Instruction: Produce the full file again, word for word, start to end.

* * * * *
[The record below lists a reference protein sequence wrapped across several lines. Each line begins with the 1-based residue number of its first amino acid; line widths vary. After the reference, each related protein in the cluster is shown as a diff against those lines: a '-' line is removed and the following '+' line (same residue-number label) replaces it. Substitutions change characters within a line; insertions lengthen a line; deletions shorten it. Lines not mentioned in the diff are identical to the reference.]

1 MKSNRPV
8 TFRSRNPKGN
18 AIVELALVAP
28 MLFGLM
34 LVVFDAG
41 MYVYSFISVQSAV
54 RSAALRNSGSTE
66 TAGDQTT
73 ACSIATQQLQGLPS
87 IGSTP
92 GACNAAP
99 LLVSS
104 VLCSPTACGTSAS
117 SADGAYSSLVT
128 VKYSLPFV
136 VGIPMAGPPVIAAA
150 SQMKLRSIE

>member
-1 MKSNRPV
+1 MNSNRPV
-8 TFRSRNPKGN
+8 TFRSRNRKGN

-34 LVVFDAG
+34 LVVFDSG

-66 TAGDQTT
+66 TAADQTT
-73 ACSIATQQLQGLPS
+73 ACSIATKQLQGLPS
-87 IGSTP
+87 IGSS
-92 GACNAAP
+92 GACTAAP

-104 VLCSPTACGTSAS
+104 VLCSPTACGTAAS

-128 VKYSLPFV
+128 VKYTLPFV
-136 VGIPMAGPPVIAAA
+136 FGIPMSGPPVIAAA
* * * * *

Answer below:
[The record below lists a reference protein sequence wrapped across several lines. Each line begins with the 1-based residue number of its first amino acid; line widths vary. After the reference, each related protein in the cluster is shown as a diff against those lines: a '-' line is removed and the following '+' line (same residue-number label) replaces it. Substitutions change characters within a line; insertions lengthen a line; deletions shorten it. Lines not mentioned in the diff are identical to the reference.]

1 MKSNRPV
8 TFRSRNPKGN
18 AIVELALVAP
28 MLFGLM
34 LVVFDAG
41 MYVYSFISVQSAV
54 RSAALRNSGSTE
66 TAGDQTT
73 ACSIATQQLQGLPS
87 IGSTP
92 GACNAAP
99 LLVSS
104 VLCSPTACGTSAS
117 SADGAYSSLVT
128 VKYSLPFV
136 VGIPMAGPPVIAAA
150 SQMKLRSIE

>member
-1 MKSNRPV
+1 MNSNRPV
-8 TFRSRNPKGN
+8 TFRSRNRKGN

-34 LVVFDAG
+34 LVVFDSG

-66 TAGDQTT
+66 TAADQTT
-73 ACSIATQQLQGLPS
+73 ACSIATKQLQGLPS
-87 IGSTP
+87 IGSS
-92 GACNAAP
+92 GACTAAP

-104 VLCSPTACGTSAS
+104 VLCSPTACGTAAS

-128 VKYSLPFV
+128 VKYTLPFV
-136 VGIPMAGPPVIAAA
+136 FGIPMSGPPVIAAA